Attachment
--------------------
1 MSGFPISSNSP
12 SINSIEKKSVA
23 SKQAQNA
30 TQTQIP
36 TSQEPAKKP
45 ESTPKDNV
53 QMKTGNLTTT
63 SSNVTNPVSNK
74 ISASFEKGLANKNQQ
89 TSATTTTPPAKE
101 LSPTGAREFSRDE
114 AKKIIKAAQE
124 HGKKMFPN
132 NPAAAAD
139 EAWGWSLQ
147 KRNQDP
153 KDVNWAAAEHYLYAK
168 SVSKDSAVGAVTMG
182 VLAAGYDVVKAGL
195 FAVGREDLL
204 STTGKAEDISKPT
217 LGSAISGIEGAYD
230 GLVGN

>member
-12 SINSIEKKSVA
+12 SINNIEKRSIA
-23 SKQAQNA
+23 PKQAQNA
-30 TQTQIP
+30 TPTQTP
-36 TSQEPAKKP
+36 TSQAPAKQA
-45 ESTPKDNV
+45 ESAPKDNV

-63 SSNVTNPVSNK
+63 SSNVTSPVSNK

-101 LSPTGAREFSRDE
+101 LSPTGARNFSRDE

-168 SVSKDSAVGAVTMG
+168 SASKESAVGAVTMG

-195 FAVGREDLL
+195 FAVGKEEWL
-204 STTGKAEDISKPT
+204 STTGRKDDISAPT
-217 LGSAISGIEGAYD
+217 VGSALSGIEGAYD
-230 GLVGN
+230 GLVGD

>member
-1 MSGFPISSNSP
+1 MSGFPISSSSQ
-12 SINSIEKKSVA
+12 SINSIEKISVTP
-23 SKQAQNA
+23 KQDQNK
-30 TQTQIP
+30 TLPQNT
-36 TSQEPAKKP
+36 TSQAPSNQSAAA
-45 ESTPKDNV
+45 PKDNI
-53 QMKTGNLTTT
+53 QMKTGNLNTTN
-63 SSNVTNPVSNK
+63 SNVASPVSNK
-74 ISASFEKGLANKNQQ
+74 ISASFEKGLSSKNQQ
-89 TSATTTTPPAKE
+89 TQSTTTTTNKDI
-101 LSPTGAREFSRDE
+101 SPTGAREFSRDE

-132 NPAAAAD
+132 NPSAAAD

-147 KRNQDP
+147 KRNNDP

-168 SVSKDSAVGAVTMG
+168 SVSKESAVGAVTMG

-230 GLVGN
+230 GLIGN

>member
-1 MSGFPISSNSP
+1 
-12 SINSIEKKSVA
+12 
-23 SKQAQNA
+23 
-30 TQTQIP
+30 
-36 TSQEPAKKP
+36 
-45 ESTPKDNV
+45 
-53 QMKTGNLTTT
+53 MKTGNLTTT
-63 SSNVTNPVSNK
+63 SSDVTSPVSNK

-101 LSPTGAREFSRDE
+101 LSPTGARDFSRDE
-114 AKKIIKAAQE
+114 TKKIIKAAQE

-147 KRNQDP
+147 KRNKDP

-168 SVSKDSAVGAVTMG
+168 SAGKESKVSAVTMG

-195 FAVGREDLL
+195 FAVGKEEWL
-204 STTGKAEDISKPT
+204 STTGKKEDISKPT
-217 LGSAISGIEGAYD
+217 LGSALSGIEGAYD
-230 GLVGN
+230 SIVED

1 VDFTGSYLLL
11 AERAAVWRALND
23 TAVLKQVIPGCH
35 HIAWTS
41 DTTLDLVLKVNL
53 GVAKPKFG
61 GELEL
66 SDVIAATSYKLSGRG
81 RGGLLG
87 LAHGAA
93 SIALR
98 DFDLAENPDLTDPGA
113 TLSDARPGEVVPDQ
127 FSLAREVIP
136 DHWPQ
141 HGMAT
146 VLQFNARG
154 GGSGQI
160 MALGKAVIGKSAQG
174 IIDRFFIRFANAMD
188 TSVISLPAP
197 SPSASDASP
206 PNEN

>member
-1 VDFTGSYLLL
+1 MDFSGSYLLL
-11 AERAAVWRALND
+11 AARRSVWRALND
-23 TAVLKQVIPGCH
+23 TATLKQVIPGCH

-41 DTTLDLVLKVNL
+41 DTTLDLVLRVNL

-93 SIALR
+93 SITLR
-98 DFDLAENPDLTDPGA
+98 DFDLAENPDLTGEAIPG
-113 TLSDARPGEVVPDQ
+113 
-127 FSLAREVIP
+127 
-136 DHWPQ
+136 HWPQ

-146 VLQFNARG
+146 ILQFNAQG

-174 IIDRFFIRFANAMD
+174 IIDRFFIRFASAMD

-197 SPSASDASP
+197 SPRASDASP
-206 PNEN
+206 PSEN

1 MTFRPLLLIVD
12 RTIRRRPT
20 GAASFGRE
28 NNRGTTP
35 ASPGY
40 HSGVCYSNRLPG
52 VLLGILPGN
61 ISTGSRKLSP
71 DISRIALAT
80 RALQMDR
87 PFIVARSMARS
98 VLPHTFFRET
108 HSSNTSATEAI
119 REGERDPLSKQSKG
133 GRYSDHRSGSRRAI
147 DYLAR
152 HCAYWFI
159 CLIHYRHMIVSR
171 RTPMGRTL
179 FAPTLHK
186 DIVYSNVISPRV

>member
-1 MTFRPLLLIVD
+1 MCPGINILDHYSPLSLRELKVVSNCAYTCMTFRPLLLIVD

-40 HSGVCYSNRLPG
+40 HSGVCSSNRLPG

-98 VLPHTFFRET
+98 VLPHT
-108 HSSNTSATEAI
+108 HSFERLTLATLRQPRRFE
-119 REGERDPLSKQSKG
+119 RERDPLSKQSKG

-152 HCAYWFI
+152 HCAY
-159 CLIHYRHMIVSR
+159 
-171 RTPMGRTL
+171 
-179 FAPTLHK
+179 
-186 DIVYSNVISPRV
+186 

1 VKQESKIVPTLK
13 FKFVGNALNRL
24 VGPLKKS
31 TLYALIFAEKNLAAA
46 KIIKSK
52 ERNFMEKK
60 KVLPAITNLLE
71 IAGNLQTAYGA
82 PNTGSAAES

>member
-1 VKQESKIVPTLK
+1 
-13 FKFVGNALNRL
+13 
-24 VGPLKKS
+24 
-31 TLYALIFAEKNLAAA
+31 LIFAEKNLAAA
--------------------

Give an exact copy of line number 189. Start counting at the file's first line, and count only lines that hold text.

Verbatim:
-98 VLPHTFFRET